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I am relatively new to Java and over the years I had to solve all sorts of programming problems where the number of data that needs to be collected is really unknown to the programmer.

Is it a good convention to use Lists to collect strings or integer values when the programmer has no way of knowing the amount of variables that needs to be collected? Or is there a better way to handle this using dynamic arrays in Java?

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closed as not constructive by vascowhite, martin clayton, Toon Krijthe, Anne, Mark Sep 22 '12 at 22:39

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Here's my answer to the general question of Collections vs. object arrays: – Kevin Bourrillion Sep 12 '12 at 22:22

5 Answers 5

up vote 6 down vote accepted

If in doubt, using a List is likely to be a better choice even if you know the length.

Using an array can be better for performance, but you need to be an expert to know when this is a good idea, and when it just makes your solution more complicated.

BTW: There is no such thing as dynamic arrays in Java.

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What Java calls an ArrayList is commonly known as dynamic array. – delnan Sep 7 '12 at 15:44
What is the difference between a List and an ArrayList? Aren't they both dynamic in a sense? – AnchovyLegend Sep 7 '12 at 15:47
@delnan except that's not true. – oldrinb Sep 7 '12 at 15:52
The difference is that when you use List you are making it clear to anyone having the maintain your code that this list could be any list. You should only use ArrayList when it has to be an ArrayList. If you make it something specific when it can be more general, its harder later to determine whether the type can be changed. – Peter Lawrey Sep 7 '12 at 15:55
This doesn't suggest it has a common meaning"dynamic+array"; – Peter Lawrey Sep 7 '12 at 15:56

You are doing it right.

List is an Interface and ArrayList is the implementation. If you do not care much for OO mambo-jumbo, here is how you can understand it.

List is the way you want to deal with the "system". You don't care much for anything else.

But the "system" has the freedom to implement it in several ways! ArrayList, LinkedList, Vector etc.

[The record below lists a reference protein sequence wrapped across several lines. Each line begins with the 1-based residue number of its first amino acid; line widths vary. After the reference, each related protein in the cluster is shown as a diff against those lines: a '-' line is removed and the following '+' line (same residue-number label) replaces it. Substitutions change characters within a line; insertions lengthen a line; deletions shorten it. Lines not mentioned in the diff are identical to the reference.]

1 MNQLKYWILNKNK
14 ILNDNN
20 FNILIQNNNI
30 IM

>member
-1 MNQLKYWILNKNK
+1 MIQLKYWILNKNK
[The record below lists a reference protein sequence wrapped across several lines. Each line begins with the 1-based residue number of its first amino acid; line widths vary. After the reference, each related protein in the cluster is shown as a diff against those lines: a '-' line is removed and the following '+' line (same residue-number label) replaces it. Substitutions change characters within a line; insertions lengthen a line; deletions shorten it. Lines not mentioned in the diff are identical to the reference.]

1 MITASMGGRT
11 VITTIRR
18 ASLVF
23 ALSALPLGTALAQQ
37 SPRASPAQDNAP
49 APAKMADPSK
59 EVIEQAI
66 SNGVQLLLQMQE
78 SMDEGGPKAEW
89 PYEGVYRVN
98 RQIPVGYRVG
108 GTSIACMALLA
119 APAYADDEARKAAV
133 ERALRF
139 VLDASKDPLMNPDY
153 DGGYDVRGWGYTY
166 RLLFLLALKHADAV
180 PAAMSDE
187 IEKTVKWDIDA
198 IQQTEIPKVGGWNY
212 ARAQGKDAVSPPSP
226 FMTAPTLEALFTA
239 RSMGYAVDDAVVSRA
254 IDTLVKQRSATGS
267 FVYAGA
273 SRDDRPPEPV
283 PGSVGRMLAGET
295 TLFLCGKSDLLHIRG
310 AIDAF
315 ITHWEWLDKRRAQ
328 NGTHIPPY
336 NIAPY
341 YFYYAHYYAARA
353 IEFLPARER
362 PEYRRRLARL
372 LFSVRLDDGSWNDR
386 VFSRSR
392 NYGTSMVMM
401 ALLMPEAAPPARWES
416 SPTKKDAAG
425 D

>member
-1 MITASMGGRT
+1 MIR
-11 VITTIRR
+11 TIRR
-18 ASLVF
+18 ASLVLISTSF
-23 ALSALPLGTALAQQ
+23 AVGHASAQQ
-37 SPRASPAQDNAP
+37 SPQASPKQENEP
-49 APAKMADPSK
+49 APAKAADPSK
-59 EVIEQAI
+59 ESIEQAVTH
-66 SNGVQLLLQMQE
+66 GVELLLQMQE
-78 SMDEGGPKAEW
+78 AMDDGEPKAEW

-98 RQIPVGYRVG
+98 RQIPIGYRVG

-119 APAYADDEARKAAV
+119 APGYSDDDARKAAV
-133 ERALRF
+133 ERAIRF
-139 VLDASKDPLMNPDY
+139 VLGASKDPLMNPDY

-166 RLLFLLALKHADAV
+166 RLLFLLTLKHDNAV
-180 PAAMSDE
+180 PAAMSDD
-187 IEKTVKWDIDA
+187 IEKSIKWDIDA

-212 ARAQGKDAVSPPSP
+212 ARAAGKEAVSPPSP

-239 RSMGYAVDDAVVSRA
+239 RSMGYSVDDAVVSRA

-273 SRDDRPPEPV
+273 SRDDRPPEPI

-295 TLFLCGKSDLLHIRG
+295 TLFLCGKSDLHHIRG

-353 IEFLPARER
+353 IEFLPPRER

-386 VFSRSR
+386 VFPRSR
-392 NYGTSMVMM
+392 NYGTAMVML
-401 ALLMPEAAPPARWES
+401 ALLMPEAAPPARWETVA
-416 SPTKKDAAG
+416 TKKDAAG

Once you understand this separation, then try to glean the differences and nuances between these implementations.

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If your only worry is not knowing how many elements you will need something like a list. By dynamic array, I'm assuming you want to manage your own array and resize it yourself? I wouldn't waste the effort unless you want to learn how it works.

The good thing about Java is that List is an interface with different implementations (like ArrayList, LinkedList, Stack, Vector) depending on your needs.

It looks like ArrayList might work for you.

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Lists (and their cousins, Map and Set) are a good choice for almost any use case. They eat a little more memory and add a small overhead compared to arrays, but offer a much richer API and generally code written agains an interface is much better reusable/flexible than code using a statically typed array.

One case where the java.util.Collections may add unacceptable overhead is when you want to store primitive data types (such as int, float etc), because to store such types you need to use wrappers (the collection classes only deal with objects). Wrapping can be mostly left to autoboxing, but one needs to be aware of the memory overhead. Apache commons (and possibly other libraries) also offer collection implementation that work with primitives directly.

You only want to work with arrays if you can't avoid it.

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Trove is an excellent library for primitive collections. – Erick Robertson Sep 7 '12 at 15:48

If you know size of the elements ahead of time and elements are of same type, then arrays are best choice.

Otherwise list are best options to use.

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"then arrays are best choice." => not necessarily, even in that case. – assylias Sep 7 '12 at 15:38
Not necessarily. List has rich functionality since it's part of the Collections API, so I would use it in cases that I know the size ahead of time as well. Not to mention that you shouldn't be mixing types in a List. – oldrinb Sep 7 '12 at 15:39
@assylias: Don't forget that lists are backed by arrays. So, always performance overhead. "Rich functionality", I think you can do most of the list operations with arrays also. Hmm applicable in this case or not, is more of debate/expertise issue as Peter said. – Nambari Sep 7 '12 at 15:42
@Nambari sure you can, but that's not the point. I don't want to implement it all for array when it's already implemented for List. – oldrinb Sep 7 '12 at 15:43
@Nambari Yes there is a performance overhead (which might be negligible depending on what you do with your list/array). However I think using arrays instead of lists everywhere the size is fixed would fall into the "premature optimization" category. I'm not saying arrays have no use. – assylias Sep 7 '12 at 15:43

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